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BOSTON — Prior exposure to Epstein-Barr virus (EBV) and herpes simplex virus type 1 (HSV-1), in addition to vitamin D deficiency, may increase the risk of developing multiple sclerosis (MS) during childhood, according to research presented at the 2017 Annual Meeting of the American Academy of Neurology (AAN) held April 22-28, in Boston, Massachusetts.
Shayandokht Taleb, MD, from the department of neurology at the University of California, San Francisco, and colleagues conducted a large case-control study recruiting children with MS or clinically isolated syndrome (CIS) and frequency-matched controls from 16 pediatric MS centers across the United States.
Dr. Taleb and colleagues tested EBV-viral capsid antigen, Epstein-Barr nuclear antigen-1, EBV-early antigen, cytomegalovirus, HSV-1 and HSV-2 serostatus, and 25-(OH)-vitamin D levels from 360 children with pediatric-onset MS or CIS (mean age 15.2 ± 3.2; 64% females; mean disease duration 354 days ± 321) and 496 children in the control group (mean age: 14.3 ± 3.8; 52% females).
After adjusting for possible confounders such as age, sex, race, and ethnicity, a remote infection with EBV (anti-EBNA1+) was strongly associated with a higher risk of pediatric-onset MS (OR 3.6; 95% CI 2.1-6.3). HSV-1 seropositivity was also associated with pediatric-onset MS (OR 1.4; 95% CI 1.001-2.011).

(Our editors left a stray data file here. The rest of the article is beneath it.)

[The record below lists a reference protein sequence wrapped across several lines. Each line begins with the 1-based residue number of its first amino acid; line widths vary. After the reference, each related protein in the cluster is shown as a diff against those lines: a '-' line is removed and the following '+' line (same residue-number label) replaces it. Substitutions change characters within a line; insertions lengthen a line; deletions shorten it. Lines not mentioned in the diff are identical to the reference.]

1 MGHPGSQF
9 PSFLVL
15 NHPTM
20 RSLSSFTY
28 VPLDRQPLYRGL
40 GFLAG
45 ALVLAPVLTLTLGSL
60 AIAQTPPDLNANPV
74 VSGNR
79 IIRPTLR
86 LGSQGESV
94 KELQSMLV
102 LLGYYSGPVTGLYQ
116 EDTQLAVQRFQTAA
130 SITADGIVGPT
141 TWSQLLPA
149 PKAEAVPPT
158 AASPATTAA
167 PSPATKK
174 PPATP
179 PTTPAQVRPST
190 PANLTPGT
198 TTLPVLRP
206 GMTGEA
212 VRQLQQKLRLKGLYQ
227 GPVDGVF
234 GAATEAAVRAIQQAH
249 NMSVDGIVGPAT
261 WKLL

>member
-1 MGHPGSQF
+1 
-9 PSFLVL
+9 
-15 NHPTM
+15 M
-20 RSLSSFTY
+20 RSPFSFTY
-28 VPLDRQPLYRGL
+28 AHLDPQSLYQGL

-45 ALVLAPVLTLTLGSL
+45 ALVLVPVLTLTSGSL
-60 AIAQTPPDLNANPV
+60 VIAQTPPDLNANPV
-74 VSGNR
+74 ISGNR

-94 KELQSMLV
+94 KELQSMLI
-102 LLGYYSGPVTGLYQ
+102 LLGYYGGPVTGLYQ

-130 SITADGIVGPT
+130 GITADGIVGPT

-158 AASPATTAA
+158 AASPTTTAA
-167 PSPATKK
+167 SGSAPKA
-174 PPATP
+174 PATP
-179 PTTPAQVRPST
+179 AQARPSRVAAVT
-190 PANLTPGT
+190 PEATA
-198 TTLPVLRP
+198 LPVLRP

There was an increasing trend towards the risk of developing MS in a pediatric population with lower serum levels of vitamin D. There was also a 3% reduction in the risk for developing pediatric MS for each 1 mg increase in 25-(OH)-vitamin D serum levels (OR 0.77; 95% CI 0.93-1.01).
“Our preliminary results support an association between prior EBV and HSV-1 infection, and vitamin D deficiency and development of pediatric-onset MS,” concluded the researchers.
Analyses stratifying by DRB1*1501 status are ongoing.
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Taleb S, Nourbakhsh B, Graves J, et al. Environmental risk factors associated with pediatric MS: The role of remote viral infections and vitamin D revisited. Presented at: The 2017 AAN Annual Meeting. April 22-28, 2017; Boston, MA. Abstract S44.003.
This article originally appeared on Infectious Disease Advisor